Heating plastic wrap in the oven may make a lot of home cooks cringe, but it’s an old school trick that is commonly practiced in professional kitchens. Plastic wrap is also commonly used in cooking sous vide, and millions of people microwave dishes covered in plastic wrap every day. Is it safe to heat plastic wrap this way?
Why Heat Plastic Wrap, Anyway?
In a video for Cooking Light, Chef Akhtar Nawab demonstrates how to cook a short ribs in the oven. He tightly wraps the ribs in a few layers of plastic wrap and bakes the wrapped ribs in the oven at a low temperature of 225°F for 6 hours. In another recipe from the chef, Butternut Squash Gratin, we again see Nawab build a dish surrounded in plastic wrap, then bake it.
The purpose of this common restaurant technique is to seal moisture into the food. However, the hack had a few viewers scratching their heads and screaming in the comment section. Mostly, we heard slightly more colorful variations on the assertion, “You can’t put plastic wrap in the oven!”
Those videos are a number of years old, but the topic still provokes strong responses. Meanwhile, this Simply Recipes recipe for restaurant-style poached chicken calls for wrapping narrow cylinders of boneless chicken tightly in plastic wrap and poaching it in water that’s heated to a high simmer and then shut off. Is that brilliant…or risky?
Is It Safe to Cook With Plastic Wrap? Experts Weight In
As it turns out, most experts agree that you safely can put plastic wrap in the oven or heat it by other means (cooking sous vide, for example)—but only at low temperatures. That said, it isn’t a hack we’d push anyone to try at home if they’re not comfortable with it.
Numerous test kitchen chefs in the Dotdash Meredith Food Studios further confirmed that using plastic wrap in the oven was a common practice in restaurants. However, in most cases, the plastic wrap does not touch the food. Food-grade plastic wrap can be used as a sealant for baked dishes, often covered by a layer of foil. This double layering is a trick used to lock in moisture and help prevent the plastic from melting (the plastic creates steam, while the foil shields the plastic).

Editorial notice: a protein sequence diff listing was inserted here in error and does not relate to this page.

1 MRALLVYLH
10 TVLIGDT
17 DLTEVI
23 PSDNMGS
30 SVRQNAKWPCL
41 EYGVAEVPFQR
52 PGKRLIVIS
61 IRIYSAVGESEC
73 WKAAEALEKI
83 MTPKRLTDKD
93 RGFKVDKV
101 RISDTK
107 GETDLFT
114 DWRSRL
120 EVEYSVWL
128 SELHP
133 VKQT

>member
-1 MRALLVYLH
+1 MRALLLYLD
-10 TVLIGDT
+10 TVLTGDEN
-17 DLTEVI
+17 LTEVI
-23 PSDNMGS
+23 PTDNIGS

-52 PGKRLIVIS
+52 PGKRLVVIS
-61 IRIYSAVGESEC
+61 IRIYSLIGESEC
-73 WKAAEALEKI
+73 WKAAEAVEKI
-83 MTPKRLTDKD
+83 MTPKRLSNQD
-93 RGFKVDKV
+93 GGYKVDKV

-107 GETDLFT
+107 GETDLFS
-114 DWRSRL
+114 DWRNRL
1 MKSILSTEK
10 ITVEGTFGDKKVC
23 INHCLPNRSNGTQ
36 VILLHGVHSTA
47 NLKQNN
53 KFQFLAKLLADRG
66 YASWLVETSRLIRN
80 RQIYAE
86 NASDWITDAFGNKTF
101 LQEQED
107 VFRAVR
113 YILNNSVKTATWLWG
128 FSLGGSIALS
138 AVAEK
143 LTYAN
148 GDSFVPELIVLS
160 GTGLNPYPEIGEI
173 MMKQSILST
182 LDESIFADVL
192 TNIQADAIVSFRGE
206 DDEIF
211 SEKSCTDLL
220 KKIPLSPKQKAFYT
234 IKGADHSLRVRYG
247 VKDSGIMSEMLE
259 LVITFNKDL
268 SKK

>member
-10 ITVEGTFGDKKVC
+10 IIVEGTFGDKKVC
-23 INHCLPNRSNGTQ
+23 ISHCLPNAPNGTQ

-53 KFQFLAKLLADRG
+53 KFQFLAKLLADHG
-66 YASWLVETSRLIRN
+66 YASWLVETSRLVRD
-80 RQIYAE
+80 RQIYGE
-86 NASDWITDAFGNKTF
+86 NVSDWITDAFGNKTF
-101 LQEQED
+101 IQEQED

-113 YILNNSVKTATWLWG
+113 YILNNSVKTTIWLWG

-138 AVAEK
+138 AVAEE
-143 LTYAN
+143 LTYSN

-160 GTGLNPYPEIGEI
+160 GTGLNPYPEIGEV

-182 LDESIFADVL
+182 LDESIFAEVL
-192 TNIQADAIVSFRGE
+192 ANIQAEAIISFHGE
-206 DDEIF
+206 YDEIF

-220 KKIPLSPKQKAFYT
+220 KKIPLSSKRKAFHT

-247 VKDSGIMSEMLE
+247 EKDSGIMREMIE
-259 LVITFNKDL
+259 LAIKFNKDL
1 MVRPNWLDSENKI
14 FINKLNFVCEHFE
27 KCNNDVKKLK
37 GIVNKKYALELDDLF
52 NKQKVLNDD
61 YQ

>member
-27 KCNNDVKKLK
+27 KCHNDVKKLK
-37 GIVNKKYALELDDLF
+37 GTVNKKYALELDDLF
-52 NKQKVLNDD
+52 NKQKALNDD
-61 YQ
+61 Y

In a New York Times Cooking recipe submitted by Rich Torrisi and Mario Carbone from Parm Restaurant, the chefs brine turkey breasts for up to 24 hours and wrap them in plastic wrap sealed with foil. The turkey breasts are baked at a temperature of 250°F for 2-3 hours. The recipe instructs that the foil and plastic are removed after this low and slow bake before the breasts are finished at a high temperature for color. The majority of commenters on this recipe couldn’t get far enough past their concern about the plastic to even try it, with just a handful of home cooks testifying to how great the cooking method is.
According to a Washington Post article, chemistry professor Robert L. Wolke explains that common plastic wraps found in consumers’ homes melt between 220° and 250°F (depending on the specific manufacturer). So even with the protective layer of the foil, we can see where this trick might still make home cooks uneasy.
Get the Good Stuff
It turns out that not all plastic wraps are created equal. Some brands’ formulations break down under heat more readily than others. The easiest way to get an indication whether plastic wrap can withstand heat is to check on the box to see if it’s labeled “microwave safe”. If you plan on heating the plastic wrap, spring for a quality brand.
What to Use Instead of Plastic Wrap
In the case that you want to try cheffy recipes without having to break out the plastic wrap, simply wrap in foil as an easy, less-intimidating workaround. Pressing parchment paper directly on the surface of the food (if the recipe calls for pressing plastic wrap on hot food) is another route to consider. Waxed paper will melt and leave a greasy, waxy residue, so don’t use that.
If you’re microwaving, consider using an inverted microwave-safe glass or ceramic plate over your bowl or dish.
For more about heating plastic and food safety, read this article about the differences in grades of plastic bags and wraps.
A version of this article originally appeared on MyRecipes.com